There isn't anything I can say about the events in Aurora that won't sound cliche or hollow. No matter how someone passes away, the pain is there for those that loved them. No one can change that.
My mom is a hospice nurse. If you don't know what hospice is, she does home health care for people that have left the hospital and have gone home to die. There is no easy way to put it. That's exactly what it is. Prior to doing hospice she was a nurse that cared for cancer patients while they were in the hospital. I could never do either of those and I have no idea how she does it without becoming swallowed by grief when a patient - almost all of whom she makes a personal connection with - passes on. My dad calls her 'an angel' and I'm inclined to agree. One thing she always says is that it's okay to mourn, but you can't let that be the lasting memory you have of that person. Celebrate the life that lived. Don't dwell on the life that's lost because it won't change anything.
I pride myself in being one of the few female editors on SB Nation. I love the fact that we have three female writers that can hold their own in any hockey argument. No matter how women make strides towards equality, sports will always have the mentality of an 'old boys club'. It's not that there aren't women covering sports. It's that for every SK or Kristen, there are several silicone enhanced, scantily clad female hockey 'fans' getting more attention.
I won't pretend to know Jessica Ghawi (blogging under the name Jessica Redfield). It wasn't until Greg Wyshynski tweeted that she was an intern with You Can Play did I make the connection that she and I had emailed about a YCP project she was coordinating. Other than that, I've learned about her from tweets and blogs of people that actually knew her and called her a friend and colleague.
I hate that the mainstream media is picking up on Jessica's story and sensationalizing it. They aren't concentrating on the huge strides Jessica had made in the sports journalism world. They are focusing on what she could have been instead of what she accomplished. She was a popular blogger who had managed to get her way into the Colorado Avalanche's press box. The mainstream media doesn't appreciate how difficult that is, especially when you're a young woman. I'm a few years older than her and have struck out with the Ducks PR ever since I started writing for AC. Helene Elliott of the LA Times is a Hall of Fame sports writer, but she didn't get that without a ton of hard work - especially in the pre-internet world where female sports writers were few and far between. This is a sisterhood few will understand unless they've been part of it themselves.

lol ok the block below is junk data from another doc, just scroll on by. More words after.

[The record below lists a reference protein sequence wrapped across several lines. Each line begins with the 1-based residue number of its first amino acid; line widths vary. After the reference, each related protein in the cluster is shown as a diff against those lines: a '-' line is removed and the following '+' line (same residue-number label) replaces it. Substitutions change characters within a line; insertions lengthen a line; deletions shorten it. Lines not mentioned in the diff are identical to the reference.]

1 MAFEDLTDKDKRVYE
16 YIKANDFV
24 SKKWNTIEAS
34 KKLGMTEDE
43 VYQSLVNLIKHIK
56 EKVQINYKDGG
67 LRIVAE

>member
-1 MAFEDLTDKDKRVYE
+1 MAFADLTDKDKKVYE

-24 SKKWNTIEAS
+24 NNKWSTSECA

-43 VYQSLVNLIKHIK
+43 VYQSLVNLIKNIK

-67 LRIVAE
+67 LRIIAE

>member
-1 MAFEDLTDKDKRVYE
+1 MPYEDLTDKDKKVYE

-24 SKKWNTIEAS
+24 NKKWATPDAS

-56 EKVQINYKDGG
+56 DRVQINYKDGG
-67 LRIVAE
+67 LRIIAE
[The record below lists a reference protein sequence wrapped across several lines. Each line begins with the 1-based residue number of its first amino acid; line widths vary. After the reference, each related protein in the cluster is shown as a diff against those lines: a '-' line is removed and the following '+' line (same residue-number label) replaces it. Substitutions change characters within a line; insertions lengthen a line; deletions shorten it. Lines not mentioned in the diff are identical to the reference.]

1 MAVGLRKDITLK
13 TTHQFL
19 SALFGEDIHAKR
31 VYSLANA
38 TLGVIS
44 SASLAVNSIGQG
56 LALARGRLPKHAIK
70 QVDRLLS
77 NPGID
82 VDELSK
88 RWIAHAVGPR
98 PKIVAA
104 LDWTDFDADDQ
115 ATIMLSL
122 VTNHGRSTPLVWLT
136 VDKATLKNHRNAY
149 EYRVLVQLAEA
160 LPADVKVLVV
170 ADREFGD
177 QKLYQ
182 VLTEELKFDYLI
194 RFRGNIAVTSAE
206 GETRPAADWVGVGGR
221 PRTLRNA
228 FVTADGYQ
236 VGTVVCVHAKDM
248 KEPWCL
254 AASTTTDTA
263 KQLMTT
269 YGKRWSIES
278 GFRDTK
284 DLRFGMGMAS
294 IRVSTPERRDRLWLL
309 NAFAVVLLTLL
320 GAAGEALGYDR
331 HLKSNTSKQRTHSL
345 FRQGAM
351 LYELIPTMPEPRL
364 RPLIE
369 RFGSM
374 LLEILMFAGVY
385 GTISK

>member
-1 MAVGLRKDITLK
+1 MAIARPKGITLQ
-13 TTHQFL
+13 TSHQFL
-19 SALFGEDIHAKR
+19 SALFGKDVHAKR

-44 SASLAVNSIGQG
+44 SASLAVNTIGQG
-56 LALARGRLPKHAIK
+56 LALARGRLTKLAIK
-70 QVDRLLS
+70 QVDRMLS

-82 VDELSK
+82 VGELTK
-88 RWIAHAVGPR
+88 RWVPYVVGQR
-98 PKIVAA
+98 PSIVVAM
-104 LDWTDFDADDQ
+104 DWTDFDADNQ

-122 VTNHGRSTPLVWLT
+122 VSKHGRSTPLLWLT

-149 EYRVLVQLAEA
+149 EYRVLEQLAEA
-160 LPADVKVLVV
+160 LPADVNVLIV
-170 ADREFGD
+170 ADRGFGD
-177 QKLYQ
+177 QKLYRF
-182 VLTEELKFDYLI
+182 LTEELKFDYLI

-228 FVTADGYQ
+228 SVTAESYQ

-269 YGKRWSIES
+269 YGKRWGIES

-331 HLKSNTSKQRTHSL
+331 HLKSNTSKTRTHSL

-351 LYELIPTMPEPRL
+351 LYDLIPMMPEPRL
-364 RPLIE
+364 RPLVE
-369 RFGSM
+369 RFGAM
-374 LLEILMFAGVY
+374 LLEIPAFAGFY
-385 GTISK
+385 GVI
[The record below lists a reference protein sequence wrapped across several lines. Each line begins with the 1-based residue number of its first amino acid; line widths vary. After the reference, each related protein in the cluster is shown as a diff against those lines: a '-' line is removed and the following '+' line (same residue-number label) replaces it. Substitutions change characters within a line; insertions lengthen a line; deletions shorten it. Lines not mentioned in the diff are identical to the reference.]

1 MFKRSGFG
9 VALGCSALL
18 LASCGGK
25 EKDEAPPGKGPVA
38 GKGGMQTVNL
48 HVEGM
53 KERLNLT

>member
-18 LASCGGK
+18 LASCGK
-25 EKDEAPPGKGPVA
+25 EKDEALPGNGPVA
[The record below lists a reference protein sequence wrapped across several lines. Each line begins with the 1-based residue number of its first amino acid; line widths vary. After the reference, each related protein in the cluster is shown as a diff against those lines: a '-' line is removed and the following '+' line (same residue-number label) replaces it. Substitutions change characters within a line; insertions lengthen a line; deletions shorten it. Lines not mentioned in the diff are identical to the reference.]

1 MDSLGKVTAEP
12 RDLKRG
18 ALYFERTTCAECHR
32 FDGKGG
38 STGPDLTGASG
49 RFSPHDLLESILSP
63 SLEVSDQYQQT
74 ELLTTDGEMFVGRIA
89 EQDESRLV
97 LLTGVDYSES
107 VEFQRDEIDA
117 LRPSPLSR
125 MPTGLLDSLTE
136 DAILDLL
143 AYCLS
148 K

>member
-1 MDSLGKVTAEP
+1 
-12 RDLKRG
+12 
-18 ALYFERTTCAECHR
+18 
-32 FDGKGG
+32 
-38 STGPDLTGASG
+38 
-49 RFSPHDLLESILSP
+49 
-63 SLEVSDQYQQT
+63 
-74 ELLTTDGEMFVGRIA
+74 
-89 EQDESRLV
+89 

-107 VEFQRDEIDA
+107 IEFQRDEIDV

I was going back and forth as to if I was even going to write anything about today. It wasn't until I read this letter to Jessica from her friend, and fellow sports journalist, Caity Kauffman, and watching the countless news reports, did I feel like I had anything at all to say. Caity runs through a multitude of still raw emotions. She is angry at the events but she will not let it stop her from continuing to blaze the trail. I was inspired by the last line of the letter:
But don’t worry, Jessica. I won’t give up on my passions – it’s fearless, firecracker women like you who pave the way for the rest of us.
Fearless. To put your work out for the world to see (and openly critique) takes guts. To push to be a part of group that you're already considered an outsider before you even walk in the door, you must be fearless. Jessica did what I've been afraid to do - make noise and demand to be heard.
Thank you, Jessica, for showing that girls can cover sports just as well - if not better than - boys can. On behalf of sports loving girls everywhere, we are proud to have called you a sister.